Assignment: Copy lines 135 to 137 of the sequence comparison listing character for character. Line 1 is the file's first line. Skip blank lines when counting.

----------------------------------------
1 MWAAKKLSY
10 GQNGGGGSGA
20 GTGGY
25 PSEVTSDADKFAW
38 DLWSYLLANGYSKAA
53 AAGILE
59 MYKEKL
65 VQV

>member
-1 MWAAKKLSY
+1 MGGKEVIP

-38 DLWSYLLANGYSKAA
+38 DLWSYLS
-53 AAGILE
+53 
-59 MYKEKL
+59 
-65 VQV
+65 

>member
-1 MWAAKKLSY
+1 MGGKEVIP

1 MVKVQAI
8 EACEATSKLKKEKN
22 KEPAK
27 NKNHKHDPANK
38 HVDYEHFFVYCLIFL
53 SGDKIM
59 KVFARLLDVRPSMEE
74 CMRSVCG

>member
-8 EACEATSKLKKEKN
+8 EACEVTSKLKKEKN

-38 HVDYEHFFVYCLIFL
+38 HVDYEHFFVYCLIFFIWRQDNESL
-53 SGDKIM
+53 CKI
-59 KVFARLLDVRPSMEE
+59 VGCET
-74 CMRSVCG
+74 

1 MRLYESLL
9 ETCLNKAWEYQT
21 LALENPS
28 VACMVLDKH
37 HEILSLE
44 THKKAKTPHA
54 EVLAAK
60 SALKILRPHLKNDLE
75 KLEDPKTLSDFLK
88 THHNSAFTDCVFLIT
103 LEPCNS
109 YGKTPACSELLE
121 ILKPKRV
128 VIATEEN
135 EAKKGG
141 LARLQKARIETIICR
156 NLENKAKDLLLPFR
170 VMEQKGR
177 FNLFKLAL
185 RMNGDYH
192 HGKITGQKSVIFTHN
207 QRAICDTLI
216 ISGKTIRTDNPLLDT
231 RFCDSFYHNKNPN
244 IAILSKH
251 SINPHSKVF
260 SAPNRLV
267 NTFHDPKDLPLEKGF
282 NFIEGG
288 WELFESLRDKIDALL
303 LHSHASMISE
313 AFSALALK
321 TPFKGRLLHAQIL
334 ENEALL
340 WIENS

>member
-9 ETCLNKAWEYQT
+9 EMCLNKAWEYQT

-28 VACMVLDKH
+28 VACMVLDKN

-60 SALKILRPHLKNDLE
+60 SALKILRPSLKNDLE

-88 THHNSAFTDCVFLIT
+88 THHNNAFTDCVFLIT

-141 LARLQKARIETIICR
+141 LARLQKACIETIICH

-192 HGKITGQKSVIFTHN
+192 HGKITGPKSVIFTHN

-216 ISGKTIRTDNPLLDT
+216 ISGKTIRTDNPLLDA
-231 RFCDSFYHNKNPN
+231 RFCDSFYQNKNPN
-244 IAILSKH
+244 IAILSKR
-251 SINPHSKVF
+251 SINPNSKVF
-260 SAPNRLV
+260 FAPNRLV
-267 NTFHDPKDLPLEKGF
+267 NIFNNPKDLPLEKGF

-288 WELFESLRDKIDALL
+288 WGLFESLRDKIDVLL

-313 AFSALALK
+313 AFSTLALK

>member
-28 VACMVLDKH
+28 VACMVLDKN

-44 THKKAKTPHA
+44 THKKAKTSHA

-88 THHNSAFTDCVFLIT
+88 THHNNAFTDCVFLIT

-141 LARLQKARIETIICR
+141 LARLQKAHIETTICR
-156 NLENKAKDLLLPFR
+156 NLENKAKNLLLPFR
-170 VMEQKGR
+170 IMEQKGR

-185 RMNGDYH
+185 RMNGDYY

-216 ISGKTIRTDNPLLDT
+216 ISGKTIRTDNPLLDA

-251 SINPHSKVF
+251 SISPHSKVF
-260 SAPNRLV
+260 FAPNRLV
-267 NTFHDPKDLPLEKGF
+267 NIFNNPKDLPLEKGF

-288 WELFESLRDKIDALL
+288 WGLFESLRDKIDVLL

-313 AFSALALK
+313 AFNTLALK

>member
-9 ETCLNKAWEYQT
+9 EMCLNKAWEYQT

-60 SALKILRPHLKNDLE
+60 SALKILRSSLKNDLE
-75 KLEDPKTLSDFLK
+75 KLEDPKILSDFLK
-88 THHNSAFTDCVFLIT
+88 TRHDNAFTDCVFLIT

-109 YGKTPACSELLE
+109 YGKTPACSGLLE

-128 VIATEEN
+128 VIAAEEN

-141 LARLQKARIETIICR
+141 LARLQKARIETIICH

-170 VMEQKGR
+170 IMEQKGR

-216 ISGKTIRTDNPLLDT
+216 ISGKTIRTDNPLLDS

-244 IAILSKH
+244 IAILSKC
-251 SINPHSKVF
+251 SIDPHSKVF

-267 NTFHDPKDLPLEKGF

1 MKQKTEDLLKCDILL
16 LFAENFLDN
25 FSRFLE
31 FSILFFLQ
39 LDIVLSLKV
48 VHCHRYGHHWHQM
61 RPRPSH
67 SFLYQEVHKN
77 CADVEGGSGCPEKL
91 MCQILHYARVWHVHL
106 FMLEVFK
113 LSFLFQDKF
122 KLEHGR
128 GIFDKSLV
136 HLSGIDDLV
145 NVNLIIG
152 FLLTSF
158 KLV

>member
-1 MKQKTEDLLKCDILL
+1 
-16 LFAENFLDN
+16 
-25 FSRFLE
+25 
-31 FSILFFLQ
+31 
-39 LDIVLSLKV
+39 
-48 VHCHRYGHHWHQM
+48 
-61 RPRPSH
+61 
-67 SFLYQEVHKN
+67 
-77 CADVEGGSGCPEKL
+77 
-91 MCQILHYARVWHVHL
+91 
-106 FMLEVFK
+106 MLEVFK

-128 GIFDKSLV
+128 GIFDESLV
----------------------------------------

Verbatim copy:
+9 EMCLNKAWEYQT

-60 SALKILRPHLKNDLE
+60 SALKILRSSLKNDLE